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  • Katie Yeung

Insomnia - Sleep Related Issues

Updated: Sep 11, 2019

Insomnia is a common sleep disorder that can make it hard to fall asleep, hard to stay asleep, or cause you to wake up too early and not be able to get back to sleep. You may still feel tired when you wake up. Insomnia can sap not only your energy level and mood but also your health, work performance and quality of life.

How much sleep is enough varies from person to person, but most adults need seven to eight hours a night.

At some point, many adults experience short-term (acute) insomnia, which lasts for days or weeks. It's usually the result of stress or a traumatic event. But some people have long-term (chronic) insomnia that lasts for a month or more. Insomnia may be the primary problem, or it may be associated with other medical conditions or medications.

Common causes of chronic insomnia include:

· Stress. Concerns about work, school, health, finances or family can keep your mind active at night, making it difficult to sleep. Stressful life events or trauma — such as the death or illness of a loved one, divorce, or a job loss — also may lead to insomnia.

· Travel or work schedule. Your circadian rhythms act as an internal clock, guiding such things as your sleep-wake cycle, metabolism and body temperature. Disrupting your body's circadian rhythms can lead to insomnia. Causes include jet lag from traveling across multiple time zones, working a late or early shift, or frequently changing shifts.

· Poor sleep habits. Poor sleep habits include an irregular bedtime schedule, naps, stimulating activities before bed, an uncomfortable sleep environment, and using your bed for work, eating or watching TV. Computers, TVs, video games, smartphones or other screens just before bed can interfere with your sleep cycle.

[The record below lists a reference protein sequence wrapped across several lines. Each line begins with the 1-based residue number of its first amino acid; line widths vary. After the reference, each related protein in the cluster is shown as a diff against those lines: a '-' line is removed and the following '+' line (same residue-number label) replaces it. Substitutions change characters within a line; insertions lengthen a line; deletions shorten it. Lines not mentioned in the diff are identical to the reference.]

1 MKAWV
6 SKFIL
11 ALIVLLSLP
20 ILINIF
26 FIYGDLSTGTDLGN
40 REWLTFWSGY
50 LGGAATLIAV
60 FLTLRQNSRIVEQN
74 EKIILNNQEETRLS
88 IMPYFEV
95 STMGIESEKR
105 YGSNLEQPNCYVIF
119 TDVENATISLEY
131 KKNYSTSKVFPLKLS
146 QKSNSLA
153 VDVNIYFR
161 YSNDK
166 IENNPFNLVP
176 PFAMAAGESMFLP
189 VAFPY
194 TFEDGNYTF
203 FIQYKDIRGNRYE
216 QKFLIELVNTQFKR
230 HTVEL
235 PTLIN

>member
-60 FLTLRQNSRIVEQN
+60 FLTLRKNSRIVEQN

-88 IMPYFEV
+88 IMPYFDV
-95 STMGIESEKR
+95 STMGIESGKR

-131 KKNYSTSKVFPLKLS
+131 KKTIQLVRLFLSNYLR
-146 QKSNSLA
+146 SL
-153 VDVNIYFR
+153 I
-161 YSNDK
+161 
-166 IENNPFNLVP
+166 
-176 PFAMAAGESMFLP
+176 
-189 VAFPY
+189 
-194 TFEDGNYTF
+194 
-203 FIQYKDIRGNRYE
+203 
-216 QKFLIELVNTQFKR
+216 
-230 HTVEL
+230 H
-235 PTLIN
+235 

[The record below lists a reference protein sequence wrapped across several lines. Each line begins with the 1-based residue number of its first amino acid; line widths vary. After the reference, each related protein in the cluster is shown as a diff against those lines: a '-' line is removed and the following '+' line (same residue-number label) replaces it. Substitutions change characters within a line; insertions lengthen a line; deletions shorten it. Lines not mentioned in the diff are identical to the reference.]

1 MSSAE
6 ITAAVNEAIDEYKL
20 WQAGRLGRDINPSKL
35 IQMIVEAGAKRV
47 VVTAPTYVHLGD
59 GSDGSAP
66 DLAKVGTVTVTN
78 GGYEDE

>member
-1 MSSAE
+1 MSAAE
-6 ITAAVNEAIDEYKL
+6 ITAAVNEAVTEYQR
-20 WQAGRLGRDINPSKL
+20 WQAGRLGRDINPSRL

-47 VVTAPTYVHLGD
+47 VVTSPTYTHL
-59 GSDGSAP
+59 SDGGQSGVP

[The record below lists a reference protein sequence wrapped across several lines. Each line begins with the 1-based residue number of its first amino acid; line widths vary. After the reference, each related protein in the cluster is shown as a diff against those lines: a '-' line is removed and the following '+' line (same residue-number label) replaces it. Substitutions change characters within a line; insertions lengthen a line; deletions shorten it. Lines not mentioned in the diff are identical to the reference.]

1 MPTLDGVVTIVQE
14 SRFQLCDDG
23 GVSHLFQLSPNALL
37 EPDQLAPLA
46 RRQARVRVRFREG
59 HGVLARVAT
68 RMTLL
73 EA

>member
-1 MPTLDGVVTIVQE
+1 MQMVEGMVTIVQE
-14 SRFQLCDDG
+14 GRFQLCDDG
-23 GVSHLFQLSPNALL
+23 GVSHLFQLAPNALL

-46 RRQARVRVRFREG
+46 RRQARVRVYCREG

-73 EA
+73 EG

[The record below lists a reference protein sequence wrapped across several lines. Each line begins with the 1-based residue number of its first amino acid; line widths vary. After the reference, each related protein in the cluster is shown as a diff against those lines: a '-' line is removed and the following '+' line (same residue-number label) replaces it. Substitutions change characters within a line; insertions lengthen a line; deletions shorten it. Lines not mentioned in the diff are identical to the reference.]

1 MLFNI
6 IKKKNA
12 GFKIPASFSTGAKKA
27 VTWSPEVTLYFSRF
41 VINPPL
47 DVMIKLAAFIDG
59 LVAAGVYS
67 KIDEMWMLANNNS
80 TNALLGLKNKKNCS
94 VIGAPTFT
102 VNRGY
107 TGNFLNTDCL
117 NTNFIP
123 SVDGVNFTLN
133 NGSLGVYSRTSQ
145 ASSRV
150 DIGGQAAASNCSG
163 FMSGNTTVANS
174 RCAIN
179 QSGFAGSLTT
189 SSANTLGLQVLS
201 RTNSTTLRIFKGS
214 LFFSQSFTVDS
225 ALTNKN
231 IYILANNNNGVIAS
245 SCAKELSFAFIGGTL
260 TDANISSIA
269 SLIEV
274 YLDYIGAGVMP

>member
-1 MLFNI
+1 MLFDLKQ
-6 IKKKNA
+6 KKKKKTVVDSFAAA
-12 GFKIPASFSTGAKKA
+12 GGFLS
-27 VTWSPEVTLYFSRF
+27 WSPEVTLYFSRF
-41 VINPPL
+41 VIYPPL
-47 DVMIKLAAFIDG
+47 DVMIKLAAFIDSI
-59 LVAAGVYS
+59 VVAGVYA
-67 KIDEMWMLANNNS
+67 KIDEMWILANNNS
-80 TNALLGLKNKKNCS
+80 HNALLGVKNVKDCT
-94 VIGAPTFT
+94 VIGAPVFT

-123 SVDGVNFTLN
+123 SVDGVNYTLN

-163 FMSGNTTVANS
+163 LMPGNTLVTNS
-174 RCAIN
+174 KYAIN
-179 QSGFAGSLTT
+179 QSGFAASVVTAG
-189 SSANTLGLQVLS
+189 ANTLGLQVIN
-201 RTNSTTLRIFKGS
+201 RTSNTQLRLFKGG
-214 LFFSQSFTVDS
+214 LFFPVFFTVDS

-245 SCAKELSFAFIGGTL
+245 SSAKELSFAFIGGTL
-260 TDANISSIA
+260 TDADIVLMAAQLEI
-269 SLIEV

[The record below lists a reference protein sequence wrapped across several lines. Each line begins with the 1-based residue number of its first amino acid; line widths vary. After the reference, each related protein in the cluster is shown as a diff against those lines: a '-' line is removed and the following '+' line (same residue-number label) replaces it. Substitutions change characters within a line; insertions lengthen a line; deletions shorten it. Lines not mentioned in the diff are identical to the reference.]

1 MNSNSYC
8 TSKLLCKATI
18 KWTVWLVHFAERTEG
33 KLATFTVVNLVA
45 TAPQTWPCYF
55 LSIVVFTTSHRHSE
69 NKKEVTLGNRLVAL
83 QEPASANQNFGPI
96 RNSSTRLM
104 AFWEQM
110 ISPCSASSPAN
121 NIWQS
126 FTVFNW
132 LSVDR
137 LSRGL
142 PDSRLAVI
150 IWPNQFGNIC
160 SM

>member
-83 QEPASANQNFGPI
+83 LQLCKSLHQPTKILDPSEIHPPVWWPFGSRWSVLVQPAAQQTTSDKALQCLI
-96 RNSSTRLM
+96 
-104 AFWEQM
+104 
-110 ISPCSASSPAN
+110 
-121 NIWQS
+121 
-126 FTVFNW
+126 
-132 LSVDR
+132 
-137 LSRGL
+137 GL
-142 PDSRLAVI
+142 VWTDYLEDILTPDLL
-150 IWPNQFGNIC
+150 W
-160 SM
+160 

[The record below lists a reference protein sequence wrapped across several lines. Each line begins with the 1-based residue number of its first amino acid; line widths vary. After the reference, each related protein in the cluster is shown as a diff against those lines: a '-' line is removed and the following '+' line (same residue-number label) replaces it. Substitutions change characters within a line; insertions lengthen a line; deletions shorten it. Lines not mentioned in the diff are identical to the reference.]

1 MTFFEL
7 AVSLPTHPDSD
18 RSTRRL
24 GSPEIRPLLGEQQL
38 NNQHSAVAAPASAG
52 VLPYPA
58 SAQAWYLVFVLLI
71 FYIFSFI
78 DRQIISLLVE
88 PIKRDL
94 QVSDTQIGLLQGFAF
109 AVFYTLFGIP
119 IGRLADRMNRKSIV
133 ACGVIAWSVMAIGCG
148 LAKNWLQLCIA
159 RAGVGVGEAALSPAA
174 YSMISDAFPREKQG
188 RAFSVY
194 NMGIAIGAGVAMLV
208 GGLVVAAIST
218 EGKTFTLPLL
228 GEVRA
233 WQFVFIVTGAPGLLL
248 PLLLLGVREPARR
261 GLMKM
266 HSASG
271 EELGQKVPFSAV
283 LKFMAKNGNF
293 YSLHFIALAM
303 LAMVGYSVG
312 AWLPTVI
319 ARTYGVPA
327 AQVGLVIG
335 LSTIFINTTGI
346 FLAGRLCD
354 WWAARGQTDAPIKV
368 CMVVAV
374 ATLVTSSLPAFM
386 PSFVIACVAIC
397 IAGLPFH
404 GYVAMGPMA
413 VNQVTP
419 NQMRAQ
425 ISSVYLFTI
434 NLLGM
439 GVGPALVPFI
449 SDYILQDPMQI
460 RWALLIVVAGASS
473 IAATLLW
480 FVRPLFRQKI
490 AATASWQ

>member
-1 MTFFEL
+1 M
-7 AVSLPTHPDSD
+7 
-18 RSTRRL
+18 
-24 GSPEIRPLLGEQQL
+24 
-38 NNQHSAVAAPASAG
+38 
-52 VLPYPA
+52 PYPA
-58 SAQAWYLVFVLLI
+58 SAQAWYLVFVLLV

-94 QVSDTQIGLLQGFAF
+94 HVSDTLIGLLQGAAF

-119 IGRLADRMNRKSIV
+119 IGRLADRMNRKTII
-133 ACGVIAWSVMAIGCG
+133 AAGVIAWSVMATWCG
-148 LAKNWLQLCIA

· Eating too much late in the evening. Having a light snack before bedtime is OK, but eating too much may cause you to feel physically uncomfortable while lying down. Many people also experience heartburn, a backflow of acid and food from the stomach into the esophagus after eating, which may keep you awake.

Symptoms of insomnia:

· Difficulty falling asleep at night

· Waking up during the night

· Waking up too early

· Not feeling well-rested after a night's sleep

· Daytime tiredness or sleepiness

· Irritability, depression or anxiety

· Difficulty paying attention, focusing on tasks or remembering

· Increased errors or accidents

· Ongoing worries about sleep


Finding it hard to put down your smartphone at night?

Hypnotherapy can help you change habits around some of the causes for insomnia. For example, going to bed earlier, not eating late in the evening, learning how to reduce or let go of the day's stress and making the bedroom more conducive to sleep by removing distractions such as smartphone compulsions.


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